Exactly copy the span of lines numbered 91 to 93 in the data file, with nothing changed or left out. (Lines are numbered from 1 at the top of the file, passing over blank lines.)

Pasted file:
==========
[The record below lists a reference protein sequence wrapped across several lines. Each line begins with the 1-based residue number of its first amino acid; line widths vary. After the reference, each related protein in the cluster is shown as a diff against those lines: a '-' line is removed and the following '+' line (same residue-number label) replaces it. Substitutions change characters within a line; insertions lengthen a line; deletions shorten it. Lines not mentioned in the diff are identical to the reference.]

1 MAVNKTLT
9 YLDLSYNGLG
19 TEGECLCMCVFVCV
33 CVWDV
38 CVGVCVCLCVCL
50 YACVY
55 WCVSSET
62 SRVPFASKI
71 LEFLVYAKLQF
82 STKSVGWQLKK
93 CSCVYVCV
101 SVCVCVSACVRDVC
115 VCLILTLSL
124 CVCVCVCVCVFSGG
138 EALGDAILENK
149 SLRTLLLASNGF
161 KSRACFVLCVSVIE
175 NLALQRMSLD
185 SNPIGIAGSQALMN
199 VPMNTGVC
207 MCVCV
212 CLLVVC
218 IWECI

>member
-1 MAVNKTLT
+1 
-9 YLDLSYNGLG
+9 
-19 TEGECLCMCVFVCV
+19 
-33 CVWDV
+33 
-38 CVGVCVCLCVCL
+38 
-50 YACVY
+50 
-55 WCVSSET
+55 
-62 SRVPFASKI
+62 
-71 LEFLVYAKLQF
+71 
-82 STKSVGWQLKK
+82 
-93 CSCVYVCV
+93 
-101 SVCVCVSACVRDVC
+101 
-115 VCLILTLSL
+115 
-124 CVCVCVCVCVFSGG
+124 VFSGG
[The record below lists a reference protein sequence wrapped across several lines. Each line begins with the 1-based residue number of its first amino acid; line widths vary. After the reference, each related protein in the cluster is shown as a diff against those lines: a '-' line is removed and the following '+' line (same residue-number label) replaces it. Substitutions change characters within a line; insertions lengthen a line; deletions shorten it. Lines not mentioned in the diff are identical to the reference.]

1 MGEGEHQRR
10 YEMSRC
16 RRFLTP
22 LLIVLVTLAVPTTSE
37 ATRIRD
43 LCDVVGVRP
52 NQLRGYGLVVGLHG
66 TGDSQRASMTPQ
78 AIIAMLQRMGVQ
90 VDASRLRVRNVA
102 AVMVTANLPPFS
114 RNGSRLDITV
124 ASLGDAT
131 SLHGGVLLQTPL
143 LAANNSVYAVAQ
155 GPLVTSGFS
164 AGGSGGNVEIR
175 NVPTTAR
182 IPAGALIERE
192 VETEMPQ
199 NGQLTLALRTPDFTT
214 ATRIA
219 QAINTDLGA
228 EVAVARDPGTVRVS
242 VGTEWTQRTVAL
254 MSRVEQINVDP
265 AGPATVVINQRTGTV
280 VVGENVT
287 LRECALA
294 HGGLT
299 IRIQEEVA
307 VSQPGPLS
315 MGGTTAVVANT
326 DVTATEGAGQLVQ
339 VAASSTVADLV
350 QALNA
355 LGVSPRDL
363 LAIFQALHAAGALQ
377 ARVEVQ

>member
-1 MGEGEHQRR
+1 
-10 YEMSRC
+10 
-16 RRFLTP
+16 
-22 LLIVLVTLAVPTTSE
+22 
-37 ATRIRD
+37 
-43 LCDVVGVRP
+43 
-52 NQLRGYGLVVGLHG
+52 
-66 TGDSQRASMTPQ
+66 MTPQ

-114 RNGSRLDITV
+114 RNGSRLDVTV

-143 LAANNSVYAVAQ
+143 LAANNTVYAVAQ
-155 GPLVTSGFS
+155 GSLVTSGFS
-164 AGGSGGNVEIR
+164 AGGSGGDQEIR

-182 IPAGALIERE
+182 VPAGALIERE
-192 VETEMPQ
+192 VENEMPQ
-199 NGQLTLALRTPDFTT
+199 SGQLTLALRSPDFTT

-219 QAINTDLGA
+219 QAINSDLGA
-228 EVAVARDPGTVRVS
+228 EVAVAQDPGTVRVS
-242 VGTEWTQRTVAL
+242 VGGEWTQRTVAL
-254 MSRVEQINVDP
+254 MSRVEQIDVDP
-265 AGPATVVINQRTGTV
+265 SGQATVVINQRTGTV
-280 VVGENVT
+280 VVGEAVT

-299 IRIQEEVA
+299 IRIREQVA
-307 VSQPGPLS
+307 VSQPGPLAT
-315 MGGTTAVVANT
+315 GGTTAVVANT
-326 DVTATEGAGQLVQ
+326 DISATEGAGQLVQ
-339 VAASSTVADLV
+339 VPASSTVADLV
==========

355 LGVSPRDL
363 LAIFQALHAAGALQ
377 ARVEVQ